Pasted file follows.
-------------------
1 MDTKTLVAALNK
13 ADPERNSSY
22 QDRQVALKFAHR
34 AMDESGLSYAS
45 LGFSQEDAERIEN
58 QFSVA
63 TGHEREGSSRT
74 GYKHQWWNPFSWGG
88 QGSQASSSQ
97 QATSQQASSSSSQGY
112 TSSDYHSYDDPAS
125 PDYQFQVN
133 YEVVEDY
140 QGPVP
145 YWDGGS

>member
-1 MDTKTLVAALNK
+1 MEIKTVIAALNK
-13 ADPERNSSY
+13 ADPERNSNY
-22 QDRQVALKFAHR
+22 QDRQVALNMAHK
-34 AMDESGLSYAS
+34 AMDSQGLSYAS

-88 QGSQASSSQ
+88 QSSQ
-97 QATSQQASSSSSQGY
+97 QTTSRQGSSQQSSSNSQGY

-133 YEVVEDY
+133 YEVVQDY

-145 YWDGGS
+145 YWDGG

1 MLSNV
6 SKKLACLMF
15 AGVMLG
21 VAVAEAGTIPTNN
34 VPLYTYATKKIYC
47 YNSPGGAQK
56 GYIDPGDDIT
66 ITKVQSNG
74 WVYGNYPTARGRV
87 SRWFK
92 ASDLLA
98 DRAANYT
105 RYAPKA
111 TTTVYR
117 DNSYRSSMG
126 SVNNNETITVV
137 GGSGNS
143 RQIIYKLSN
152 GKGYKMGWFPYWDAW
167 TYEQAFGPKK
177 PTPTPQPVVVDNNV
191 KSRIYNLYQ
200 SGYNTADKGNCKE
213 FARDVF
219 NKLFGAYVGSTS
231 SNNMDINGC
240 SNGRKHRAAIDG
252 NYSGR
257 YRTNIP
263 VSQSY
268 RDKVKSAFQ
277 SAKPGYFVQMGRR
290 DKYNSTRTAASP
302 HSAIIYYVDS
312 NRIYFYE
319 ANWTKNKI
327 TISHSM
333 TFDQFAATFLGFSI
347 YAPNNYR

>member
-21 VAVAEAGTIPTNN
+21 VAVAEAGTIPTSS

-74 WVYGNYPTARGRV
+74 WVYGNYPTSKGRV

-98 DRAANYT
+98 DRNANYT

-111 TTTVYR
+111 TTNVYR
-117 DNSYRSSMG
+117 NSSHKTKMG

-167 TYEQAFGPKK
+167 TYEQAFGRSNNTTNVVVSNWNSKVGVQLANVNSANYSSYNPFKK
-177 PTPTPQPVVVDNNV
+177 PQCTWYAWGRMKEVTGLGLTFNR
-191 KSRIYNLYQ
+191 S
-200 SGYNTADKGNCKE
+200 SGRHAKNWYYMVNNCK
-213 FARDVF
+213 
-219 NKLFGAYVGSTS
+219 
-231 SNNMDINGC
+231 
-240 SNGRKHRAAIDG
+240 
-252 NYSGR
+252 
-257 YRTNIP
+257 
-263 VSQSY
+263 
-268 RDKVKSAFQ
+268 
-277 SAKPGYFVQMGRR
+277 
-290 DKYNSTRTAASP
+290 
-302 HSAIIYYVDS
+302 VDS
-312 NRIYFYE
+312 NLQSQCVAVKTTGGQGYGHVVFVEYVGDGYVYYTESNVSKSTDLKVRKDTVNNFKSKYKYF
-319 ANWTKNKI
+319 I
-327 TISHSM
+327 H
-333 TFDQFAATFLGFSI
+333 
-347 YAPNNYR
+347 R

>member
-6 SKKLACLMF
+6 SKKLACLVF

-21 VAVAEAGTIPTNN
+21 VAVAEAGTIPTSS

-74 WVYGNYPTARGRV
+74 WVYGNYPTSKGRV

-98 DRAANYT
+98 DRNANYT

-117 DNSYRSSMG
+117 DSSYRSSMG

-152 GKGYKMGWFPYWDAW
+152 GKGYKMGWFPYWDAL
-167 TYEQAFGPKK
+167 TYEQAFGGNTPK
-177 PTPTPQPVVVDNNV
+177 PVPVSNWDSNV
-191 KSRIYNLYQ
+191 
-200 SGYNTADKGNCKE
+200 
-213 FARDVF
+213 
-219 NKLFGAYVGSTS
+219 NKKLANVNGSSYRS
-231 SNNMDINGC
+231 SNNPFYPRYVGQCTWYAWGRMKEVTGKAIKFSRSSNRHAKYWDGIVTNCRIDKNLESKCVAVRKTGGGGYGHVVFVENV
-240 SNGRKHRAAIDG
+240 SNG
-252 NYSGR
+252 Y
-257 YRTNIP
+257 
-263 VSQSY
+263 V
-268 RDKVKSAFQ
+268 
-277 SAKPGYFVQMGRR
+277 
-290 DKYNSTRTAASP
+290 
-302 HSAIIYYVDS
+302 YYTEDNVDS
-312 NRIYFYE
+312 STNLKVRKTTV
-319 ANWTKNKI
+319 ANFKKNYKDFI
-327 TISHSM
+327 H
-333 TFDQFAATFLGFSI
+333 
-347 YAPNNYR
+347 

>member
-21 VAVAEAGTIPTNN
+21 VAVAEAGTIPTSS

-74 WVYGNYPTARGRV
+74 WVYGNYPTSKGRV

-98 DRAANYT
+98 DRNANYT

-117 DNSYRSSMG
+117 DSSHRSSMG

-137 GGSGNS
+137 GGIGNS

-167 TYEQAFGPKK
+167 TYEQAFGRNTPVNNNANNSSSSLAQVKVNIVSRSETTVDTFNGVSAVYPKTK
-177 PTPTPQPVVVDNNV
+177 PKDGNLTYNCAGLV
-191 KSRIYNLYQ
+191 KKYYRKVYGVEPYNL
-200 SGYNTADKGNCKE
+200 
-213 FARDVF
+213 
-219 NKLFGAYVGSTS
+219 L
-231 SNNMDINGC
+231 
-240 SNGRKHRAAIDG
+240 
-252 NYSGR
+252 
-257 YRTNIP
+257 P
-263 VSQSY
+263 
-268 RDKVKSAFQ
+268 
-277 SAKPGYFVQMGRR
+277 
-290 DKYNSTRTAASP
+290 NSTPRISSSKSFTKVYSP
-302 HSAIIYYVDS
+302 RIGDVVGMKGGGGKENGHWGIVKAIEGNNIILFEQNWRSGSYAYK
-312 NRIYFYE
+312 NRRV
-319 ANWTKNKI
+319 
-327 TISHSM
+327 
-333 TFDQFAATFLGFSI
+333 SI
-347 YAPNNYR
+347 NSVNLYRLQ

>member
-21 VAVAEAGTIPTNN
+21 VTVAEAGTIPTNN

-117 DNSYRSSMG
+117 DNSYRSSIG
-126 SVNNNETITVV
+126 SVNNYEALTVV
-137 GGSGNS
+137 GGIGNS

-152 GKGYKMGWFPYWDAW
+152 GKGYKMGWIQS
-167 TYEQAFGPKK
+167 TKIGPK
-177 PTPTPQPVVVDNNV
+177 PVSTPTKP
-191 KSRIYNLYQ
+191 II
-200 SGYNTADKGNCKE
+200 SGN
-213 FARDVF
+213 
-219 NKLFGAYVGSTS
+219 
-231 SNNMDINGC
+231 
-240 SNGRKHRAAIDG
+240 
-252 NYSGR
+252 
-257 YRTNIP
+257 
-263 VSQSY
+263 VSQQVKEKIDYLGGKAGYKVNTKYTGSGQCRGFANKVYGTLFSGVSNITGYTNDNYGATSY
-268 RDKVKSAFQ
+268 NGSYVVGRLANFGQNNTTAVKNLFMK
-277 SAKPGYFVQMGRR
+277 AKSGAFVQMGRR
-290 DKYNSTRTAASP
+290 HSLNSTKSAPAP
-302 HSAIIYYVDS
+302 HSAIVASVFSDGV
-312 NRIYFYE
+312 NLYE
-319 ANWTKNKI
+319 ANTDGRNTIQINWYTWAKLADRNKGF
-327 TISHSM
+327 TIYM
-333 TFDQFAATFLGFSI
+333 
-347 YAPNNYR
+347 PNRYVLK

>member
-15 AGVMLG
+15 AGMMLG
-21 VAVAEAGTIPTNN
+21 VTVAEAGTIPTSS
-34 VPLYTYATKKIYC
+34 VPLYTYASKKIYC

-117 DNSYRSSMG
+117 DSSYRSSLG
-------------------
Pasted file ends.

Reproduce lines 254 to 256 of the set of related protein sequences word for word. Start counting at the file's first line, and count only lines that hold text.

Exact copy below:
-252 NYSGR
+252 
-257 YRTNIP